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You Can't Be Outdoorsy If You Haven't Climbed A Rock


Welcome back to THE ROCK FIGHT an outdoor podcast where we aim for the head!


Today on THE ROCK FIGHT Colin digs into a requirement for anyone looking to live an outdoorsy lifestyle: You have to go ROCK CLIMBING!


You don't need to be or become a rock climber, you just need to do it at least once in order to gain your outdoorsy street cred.


Then Colin gives an update on what's happening with THE ROCK FIGHT and how your support has helped to grow the show.

FULL TRANSCRIPT:

Welcome to the Rock Fight where we speak our truth. Slay sacred cows and sometimes agree to disagree. I'm Colin Tru. Today on the show I'm gonna tell you why rock climbing is essential to the outdoorsy experience and give you the state of the fight, an update on what you can expect on this podcast going forward. That's all next on the Rock fight. This episode of The Rock Fight is brought to you by Gear Trade. Since 1999, gear trade.com has been your go-to home for anew outdoor gear and apparel. You know you have that jacket or tent that has been left outta your past few adventures. Why not load it all in a box and let gear trade sell it for you? Heck, they'll even send you a box and a free shipping label. It's that easy to get cash money for all the stuff you're not using. Head to gear trade.com and click on the sell your gear tab to learn more. Gear trade.com.

Okay, today's rock fight is probably gonna piss some people off. Uh, but I don't care because I believe it. So for a long time I've maintained that there is a secret that you have to know in order to be part of our outdoor community. And the only way to learn that secret is by getting out there and doing something that shows you the potential of the natural world. So things that qualify are things like getting to the top of a hill on your feet or summiting a mountain, you know, riding down a dirt trail on a bike, pushing off from shore in a sea kayak, something harder than those things, something easier than those things. It doesn't matter as long as you have that electrically charged moment when something activates in your brain and you go, oh shit.

The world is amazing. That view is amazing. If I don't, if I don't do something like this again as soon as possible and as often as possible, I may go absolutely insane. No doubt some of you are listening to this and nodding along. When you start pursuing outdoorsy adventure sports, there's your life before, and then there's your life after. And even those who lose their way and stop going to the mountains or the trail or the river or the beach, they still know the secret and they want nothing more than to return to those places. And all it takes is that first step, that decision. This is to learn the secret, that decision to say, sure, I'll go for a hike this weekend. That's all it takes to really kind of peek over the crest and see what's possible on the other side. And once you know it, that's with you forever.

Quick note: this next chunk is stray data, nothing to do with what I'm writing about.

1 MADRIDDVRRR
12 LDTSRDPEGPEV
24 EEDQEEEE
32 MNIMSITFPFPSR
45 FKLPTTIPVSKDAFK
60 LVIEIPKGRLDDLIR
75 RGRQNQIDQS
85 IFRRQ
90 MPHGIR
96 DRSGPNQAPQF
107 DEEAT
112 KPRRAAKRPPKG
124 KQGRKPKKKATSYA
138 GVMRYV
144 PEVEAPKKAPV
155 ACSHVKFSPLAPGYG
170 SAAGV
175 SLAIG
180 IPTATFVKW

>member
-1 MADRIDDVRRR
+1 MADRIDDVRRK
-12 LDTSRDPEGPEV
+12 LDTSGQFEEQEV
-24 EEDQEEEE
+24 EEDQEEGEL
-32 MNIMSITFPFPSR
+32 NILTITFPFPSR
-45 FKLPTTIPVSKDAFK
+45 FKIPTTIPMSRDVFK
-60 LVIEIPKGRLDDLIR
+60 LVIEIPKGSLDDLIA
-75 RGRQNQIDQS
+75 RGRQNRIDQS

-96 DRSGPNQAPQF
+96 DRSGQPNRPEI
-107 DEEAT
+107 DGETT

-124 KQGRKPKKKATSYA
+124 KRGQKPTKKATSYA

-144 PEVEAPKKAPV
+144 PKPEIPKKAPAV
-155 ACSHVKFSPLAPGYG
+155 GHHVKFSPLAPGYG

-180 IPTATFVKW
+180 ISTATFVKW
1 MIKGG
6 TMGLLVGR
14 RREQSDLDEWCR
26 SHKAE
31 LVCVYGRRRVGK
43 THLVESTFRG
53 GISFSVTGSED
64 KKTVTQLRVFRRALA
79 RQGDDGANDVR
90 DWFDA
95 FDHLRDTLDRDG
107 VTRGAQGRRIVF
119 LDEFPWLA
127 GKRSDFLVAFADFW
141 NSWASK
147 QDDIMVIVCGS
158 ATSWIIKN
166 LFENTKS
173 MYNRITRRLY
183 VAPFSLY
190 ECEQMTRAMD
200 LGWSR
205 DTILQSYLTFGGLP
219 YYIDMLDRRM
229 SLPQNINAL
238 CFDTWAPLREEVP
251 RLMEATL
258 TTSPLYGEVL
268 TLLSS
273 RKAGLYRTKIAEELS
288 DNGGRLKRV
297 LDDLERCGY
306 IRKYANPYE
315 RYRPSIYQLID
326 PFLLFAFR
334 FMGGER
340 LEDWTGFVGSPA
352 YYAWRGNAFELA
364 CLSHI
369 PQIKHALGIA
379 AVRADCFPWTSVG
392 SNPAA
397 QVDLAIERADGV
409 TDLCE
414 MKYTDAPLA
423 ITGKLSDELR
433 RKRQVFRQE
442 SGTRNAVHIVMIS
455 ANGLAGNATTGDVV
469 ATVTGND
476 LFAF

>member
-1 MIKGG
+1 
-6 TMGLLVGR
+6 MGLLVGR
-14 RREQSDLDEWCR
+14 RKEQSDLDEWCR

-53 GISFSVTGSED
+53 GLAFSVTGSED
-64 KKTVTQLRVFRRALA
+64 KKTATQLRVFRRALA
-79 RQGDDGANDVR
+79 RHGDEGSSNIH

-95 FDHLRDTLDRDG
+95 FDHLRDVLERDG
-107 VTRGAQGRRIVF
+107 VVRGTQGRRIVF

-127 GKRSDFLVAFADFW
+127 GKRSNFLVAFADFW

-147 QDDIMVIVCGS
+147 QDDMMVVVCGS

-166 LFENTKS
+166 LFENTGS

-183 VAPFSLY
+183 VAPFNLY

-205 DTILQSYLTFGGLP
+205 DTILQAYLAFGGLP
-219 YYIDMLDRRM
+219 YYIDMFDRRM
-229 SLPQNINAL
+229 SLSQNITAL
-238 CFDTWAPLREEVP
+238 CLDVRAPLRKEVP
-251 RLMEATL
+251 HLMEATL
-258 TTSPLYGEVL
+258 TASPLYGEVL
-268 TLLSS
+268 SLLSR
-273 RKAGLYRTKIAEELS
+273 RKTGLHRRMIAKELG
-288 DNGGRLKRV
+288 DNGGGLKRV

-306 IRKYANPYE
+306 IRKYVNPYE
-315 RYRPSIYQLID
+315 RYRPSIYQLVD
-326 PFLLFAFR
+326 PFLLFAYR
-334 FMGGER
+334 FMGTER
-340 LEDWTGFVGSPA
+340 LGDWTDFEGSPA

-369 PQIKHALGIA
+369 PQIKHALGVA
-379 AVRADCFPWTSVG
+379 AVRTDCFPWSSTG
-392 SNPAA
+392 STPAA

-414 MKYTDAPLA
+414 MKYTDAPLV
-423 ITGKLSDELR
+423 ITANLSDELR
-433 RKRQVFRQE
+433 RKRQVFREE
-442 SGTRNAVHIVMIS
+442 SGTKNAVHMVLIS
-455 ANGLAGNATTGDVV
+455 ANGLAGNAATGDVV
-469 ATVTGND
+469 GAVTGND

You know what the world can actually offer you. But there's another secret that people don't talk about, and maybe I'm the only one who knows this, but I find it to be just as important as the first secret, and that's it. You really can't be outdoorsy until you try rock climbing. I feel like you can listen to me about this because I am not a climber. I have rock climbed, but I am not a rock climber. You see the difference, right? Like you and I can go out in the backyard and throw a football back and forth, maybe play a game of two hand touch on Thanksgiving, but neither of us would call ourselves football players unless you're listening to this podcast and your name is Patrick Mahomes, and I guess you can do that. But I really believe that you can't truly call yourself a member of our community and understand the secret until you give rock climbing a try.

(03:16)

And yet, indoor climbing qualifies, and we'll get to indoor climbing in a second, but I'm talking about climbing outside. And here's my reasoning, firstly is the community aspect of climbing versus other sports. Now, almost all outdoorsy activities are solo adventures. Even if you are with someone else, your experience is your experience. The views, the summits, the rapids waves, powder, whatever, they're all personal. You can remember being with others while you experienced them, and that can be an important part of your memory. But your memory of the nature part will be funneled entirely through your perspective. Plus, sorry to spoil it for you young people. But as you get older, you start to do more solo trips, hikes, bikes, runs, whatever, finding common calendar time with your pals gets tougher and tougher. So those after work, big group bike rides start to become solo. Dawn patrols, look, I'll make the rules.

(04:13)

This is just the way of things. If you only value being outdoors with others, it's going to get a lot harder for you. Now with climbing, you need someone else to belay you, to spot you. The nature of the sport requires a level of logistical investment that you can often overcome in other activities, and that helps you understand our broader community even more. Secondly, climbing is more hardcore than most of the other stuff we do now should hardcore matter, we've talked about this in this podcast, and no, but it also kind of does. Anyone can get off the couch and see themselves going for a hike. But for a gear obsessed group of people, what's cooler than special shoes harnesses ropes and metal hardware to announce that you're outdoorsy as fuck. And I don't want to create any sort of outdoor elitism by validating the point of view that being hardcore outside matters because it doesn't.

(05:06)

But having that box checked on your outside CV has upside and checking that box isn't that hard to do because climbing is the sport with the lowest barrier to entry because climbing gyms what other sport, outdoor or otherwise has entire facilities dedicated to mimicking the entire experience to the point where there are really strong climbers who never touch actual rock because they choose to stay inside. Now, you can cite indoor running tracks or spin bike spin classes, but that's not even remotely close. The more dangerous aspects of climbing are present when you're in a climbing gym. And last I checked, you can't get hit by a car or crash your spin bike when you head to your SoulCycle class later this afternoon. And let's talk about the climbing gym for a second because it's actually really important. The indoor rock climbing gym is the outdoor hub of every town, city, every community, because sure, there are other rock climbers there, but there are also bikers and skiers and runners and alpinists.

(06:04)